Ellis Act Evictions
Ellis Act Evictions: The number of evictions in an area made through the Ellis Act, a 1985 California state law that allows landlords to evict residential tenants to “go out of the rental business”
Los Angeles Housing Department (LAHD)
The original data comes at the point level. Our team geocoded the locations to generate X/Y coordinates, then spatial joined each point to 2020 Census Tracts.
Why are these variables important to measure?
Under the Ellis Act, a landlord must simultaneously evict the tenants and legally remove the building from the rental market. However, the Ellis Act does not prevent landlords from returning to the rental business after evicting its tenants; it only requires the landlords to pay a penalty depending on how long the property was vacant. If the apartments are allowed to be re-rented after the property comes back onto the market, the units must be kept at the same rent the evicted tenants paid for a five-year period. In conjunction with the Costa Hawkins Act, which resets rents to market rate when a rent controlled unit is vacated, landlords may evoke the Ellis Act, leave the rental units vacant for five years, then return to profitability when the units are allowed to come back to market rate.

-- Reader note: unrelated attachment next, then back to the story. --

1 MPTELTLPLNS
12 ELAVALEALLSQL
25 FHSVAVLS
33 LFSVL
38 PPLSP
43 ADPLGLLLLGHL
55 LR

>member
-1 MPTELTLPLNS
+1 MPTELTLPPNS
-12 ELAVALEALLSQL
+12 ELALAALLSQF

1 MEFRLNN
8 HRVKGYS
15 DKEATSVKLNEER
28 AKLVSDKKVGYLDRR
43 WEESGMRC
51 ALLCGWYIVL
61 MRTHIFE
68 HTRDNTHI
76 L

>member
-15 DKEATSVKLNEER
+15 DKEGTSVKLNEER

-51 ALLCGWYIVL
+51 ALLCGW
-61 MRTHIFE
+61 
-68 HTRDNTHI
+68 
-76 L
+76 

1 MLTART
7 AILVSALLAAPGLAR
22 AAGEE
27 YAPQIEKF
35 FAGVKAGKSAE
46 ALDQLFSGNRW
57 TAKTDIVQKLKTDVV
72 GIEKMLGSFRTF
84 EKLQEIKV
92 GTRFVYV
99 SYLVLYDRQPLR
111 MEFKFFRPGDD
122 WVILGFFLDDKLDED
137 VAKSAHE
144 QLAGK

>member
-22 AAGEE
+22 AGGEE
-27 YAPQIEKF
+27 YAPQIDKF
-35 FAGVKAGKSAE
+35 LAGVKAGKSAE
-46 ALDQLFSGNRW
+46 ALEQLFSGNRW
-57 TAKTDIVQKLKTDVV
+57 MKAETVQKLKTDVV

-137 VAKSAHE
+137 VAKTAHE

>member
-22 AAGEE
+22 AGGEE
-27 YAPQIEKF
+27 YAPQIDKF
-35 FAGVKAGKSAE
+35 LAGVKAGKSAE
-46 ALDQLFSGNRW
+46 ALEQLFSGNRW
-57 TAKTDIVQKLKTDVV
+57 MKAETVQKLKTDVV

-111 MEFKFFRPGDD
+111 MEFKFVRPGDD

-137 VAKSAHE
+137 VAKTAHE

If the units are to be re-rented within a ten-year period, evicted tenants are granted the “First Right to Return”, meaning that they must be offered the unit first and only charged the rent at the time of eviction for the first five years, followed by market rate rent for the next five years. The First Right to Return binds all current and future owners, even if the building is demolished and new units are constructed on the property. An exemption to this rule is if the units are converted to “ownership units” (e.g., condominiums), in which case the units may be re-rented at market rate without a waiting period or First Right to Return.